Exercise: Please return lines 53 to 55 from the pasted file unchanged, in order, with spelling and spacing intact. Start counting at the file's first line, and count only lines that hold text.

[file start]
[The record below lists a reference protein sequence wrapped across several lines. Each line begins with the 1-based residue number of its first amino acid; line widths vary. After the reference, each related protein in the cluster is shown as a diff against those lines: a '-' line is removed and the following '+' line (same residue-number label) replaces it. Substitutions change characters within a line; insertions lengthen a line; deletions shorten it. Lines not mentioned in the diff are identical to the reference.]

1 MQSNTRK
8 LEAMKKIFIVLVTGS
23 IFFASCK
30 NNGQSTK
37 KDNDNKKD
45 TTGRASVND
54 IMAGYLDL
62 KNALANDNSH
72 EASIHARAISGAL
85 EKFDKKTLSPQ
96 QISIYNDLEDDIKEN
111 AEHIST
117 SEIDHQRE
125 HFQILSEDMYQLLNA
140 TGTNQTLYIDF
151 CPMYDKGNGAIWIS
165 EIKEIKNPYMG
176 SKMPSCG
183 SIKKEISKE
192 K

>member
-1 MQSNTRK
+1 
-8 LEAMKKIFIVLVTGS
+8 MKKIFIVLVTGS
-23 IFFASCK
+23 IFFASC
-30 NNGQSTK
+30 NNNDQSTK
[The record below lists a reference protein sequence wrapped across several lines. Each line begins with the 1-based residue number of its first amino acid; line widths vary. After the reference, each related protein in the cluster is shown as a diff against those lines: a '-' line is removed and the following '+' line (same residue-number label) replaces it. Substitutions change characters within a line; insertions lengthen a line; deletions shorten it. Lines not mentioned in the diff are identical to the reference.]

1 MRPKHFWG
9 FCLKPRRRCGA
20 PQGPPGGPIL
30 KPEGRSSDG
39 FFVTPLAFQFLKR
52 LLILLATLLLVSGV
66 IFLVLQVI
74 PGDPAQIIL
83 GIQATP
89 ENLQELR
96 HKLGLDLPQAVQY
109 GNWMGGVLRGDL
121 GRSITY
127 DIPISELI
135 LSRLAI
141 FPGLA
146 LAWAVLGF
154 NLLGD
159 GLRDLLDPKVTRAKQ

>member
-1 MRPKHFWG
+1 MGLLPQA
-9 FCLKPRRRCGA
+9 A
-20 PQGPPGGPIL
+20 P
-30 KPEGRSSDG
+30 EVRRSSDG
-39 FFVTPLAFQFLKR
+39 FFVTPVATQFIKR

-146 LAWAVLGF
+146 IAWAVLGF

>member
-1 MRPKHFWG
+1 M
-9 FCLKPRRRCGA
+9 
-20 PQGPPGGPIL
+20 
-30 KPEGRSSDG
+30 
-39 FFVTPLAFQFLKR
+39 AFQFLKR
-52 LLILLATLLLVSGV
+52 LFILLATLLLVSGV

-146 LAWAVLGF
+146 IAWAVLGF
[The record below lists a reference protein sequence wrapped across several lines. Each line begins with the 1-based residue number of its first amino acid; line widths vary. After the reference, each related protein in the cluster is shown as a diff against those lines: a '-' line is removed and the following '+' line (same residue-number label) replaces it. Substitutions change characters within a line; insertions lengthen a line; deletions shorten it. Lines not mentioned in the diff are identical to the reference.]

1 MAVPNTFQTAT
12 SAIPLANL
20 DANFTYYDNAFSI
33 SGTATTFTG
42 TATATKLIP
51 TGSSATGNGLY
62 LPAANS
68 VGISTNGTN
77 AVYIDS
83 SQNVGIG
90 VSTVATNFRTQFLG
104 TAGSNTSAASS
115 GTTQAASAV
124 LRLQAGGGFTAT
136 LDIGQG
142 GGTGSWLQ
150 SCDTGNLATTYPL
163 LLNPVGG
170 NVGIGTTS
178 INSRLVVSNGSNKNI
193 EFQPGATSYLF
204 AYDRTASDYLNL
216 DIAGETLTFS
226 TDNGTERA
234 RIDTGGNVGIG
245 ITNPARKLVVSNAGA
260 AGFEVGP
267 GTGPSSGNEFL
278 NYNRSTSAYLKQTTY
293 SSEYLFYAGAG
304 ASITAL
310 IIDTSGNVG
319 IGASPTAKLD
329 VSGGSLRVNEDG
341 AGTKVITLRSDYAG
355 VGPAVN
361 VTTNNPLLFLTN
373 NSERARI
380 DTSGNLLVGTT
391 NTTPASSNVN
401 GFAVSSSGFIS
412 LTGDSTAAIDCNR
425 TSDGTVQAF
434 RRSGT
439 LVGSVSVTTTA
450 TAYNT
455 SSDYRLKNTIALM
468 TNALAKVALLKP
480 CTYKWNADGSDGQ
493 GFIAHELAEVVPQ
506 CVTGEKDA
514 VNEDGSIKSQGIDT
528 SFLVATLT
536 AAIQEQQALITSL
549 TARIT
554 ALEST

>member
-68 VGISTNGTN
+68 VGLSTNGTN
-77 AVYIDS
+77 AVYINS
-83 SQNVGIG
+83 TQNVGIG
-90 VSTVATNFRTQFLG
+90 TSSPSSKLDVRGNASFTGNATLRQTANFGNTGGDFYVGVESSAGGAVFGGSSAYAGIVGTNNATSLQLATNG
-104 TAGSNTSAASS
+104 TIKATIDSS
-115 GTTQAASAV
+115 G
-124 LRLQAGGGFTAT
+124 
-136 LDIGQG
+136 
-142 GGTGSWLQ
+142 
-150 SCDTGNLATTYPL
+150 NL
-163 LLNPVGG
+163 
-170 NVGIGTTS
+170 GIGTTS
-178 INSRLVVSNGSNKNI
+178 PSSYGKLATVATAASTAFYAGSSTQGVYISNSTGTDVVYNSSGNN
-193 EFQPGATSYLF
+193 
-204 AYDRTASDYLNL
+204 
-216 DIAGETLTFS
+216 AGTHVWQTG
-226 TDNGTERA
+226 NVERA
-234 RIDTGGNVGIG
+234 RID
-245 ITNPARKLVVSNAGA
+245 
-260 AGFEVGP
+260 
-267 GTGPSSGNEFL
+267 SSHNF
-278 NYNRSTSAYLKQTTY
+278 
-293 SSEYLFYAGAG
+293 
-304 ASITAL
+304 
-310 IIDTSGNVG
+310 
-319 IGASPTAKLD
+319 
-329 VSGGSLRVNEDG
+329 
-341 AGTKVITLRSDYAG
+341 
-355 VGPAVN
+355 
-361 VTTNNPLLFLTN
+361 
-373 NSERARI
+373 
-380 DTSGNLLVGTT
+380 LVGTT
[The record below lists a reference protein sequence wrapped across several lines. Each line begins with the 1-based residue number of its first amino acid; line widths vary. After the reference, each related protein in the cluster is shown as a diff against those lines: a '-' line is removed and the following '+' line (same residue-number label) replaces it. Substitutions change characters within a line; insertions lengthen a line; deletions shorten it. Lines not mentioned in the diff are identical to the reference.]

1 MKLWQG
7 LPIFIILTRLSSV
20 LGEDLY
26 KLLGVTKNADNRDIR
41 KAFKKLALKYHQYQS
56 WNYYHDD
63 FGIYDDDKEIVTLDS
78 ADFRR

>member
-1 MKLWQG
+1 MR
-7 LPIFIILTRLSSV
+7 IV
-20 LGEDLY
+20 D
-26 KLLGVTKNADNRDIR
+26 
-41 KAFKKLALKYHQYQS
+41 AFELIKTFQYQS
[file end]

+1 MGLLPQA
-9 FCLKPRRRCGA
+9 A